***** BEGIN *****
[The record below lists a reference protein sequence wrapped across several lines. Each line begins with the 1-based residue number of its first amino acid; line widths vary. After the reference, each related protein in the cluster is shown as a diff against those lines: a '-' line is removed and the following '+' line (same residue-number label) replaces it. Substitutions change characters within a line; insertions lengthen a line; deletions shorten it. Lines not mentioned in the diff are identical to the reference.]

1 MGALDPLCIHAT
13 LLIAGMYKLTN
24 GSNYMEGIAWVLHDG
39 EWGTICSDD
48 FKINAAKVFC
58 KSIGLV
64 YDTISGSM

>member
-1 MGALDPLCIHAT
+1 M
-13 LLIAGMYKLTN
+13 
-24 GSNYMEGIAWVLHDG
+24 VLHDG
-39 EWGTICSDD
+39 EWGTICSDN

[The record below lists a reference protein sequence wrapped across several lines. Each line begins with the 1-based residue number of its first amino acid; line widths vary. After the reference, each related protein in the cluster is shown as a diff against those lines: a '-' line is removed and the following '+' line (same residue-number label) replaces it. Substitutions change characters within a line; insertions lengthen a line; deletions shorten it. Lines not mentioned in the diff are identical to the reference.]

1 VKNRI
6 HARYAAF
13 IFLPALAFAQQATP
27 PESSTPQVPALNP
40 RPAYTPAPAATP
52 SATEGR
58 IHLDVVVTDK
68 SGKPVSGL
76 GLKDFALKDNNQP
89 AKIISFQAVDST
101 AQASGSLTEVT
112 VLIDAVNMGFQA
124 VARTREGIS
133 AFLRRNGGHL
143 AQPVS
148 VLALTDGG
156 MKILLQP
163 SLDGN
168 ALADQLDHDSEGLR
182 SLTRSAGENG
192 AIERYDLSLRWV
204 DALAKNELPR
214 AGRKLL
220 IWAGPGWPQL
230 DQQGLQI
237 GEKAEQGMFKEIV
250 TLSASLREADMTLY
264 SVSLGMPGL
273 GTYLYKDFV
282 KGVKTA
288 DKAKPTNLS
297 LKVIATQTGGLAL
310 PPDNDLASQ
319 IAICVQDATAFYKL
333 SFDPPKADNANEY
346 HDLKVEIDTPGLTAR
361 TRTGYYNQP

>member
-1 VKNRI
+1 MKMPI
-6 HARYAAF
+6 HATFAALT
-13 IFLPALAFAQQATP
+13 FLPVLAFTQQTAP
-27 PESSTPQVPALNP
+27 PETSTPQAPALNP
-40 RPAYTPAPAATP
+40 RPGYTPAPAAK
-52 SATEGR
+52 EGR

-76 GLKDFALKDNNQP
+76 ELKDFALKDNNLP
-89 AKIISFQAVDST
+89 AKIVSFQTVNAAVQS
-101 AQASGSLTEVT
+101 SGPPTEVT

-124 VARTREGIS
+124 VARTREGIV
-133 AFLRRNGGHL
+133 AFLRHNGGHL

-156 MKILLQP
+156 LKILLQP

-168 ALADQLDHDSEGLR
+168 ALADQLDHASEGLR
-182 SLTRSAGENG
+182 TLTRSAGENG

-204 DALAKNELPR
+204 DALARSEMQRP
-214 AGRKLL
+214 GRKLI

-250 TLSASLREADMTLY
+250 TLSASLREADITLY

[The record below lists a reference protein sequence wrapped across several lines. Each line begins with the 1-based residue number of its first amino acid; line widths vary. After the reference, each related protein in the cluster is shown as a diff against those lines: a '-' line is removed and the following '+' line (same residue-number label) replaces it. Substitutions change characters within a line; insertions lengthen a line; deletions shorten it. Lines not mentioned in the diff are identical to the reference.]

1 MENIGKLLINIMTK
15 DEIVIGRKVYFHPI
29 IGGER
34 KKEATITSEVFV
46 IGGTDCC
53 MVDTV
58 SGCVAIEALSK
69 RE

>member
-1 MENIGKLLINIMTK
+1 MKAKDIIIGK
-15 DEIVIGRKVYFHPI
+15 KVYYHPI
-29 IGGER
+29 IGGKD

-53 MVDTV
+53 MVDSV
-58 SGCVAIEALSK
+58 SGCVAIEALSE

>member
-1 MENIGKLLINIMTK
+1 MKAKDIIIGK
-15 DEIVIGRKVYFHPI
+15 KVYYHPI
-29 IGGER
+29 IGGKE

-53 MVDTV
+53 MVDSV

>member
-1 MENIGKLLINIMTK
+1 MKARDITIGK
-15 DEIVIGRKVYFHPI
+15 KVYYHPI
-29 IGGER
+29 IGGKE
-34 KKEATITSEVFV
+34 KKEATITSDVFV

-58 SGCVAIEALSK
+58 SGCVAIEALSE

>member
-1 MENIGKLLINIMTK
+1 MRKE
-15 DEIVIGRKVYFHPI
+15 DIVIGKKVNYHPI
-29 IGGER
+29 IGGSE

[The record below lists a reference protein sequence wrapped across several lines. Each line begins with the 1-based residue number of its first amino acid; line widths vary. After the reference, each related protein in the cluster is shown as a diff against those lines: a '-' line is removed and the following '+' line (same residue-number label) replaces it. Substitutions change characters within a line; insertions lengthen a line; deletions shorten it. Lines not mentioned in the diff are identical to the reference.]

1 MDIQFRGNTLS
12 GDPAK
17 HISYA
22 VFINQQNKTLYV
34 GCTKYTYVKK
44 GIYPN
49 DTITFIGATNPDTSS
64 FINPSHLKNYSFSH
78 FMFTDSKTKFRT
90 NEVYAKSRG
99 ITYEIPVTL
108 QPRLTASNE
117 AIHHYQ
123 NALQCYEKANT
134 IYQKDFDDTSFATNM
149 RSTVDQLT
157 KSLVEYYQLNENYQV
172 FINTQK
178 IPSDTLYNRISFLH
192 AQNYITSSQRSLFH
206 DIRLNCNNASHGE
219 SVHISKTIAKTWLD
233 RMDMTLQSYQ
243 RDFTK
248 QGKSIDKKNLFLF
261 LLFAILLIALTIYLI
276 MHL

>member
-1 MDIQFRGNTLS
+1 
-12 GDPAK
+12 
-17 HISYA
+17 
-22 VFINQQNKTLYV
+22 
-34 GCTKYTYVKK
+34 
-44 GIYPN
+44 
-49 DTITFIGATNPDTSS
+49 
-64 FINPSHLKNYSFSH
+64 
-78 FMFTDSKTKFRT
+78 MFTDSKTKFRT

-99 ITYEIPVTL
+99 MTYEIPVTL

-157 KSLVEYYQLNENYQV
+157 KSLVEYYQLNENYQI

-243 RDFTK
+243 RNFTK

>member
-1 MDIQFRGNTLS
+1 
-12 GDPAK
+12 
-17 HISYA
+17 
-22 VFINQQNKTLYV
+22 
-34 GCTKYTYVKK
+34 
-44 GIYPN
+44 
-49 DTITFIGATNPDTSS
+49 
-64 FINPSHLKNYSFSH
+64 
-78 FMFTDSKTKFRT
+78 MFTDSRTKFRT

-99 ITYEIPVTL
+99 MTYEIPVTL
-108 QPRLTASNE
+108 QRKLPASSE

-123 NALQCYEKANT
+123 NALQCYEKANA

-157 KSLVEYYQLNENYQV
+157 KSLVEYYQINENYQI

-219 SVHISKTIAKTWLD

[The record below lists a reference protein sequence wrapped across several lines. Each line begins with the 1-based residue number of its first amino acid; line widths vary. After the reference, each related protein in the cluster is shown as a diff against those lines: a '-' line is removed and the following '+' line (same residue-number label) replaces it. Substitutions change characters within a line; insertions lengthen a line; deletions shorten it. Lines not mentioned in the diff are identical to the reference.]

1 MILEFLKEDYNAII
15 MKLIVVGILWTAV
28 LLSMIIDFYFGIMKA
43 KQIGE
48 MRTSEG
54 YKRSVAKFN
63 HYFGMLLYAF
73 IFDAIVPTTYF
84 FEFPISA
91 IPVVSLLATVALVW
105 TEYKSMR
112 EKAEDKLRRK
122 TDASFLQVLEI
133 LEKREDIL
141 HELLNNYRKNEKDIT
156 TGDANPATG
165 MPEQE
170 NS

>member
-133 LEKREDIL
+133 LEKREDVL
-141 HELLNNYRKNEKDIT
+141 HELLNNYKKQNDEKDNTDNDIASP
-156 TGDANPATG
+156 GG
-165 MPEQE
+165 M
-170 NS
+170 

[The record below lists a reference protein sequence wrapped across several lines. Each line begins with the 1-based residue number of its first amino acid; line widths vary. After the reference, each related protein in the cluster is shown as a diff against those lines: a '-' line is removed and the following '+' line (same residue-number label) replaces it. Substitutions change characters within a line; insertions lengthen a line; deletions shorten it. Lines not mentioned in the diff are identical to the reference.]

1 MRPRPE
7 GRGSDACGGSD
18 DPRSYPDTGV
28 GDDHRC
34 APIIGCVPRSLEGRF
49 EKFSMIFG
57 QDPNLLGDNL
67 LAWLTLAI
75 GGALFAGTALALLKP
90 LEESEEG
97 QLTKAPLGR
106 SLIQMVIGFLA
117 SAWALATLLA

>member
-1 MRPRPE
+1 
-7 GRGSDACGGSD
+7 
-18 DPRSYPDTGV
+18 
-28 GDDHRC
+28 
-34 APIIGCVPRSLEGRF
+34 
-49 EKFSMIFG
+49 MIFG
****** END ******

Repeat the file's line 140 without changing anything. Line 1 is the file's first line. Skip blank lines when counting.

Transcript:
12 GDPAK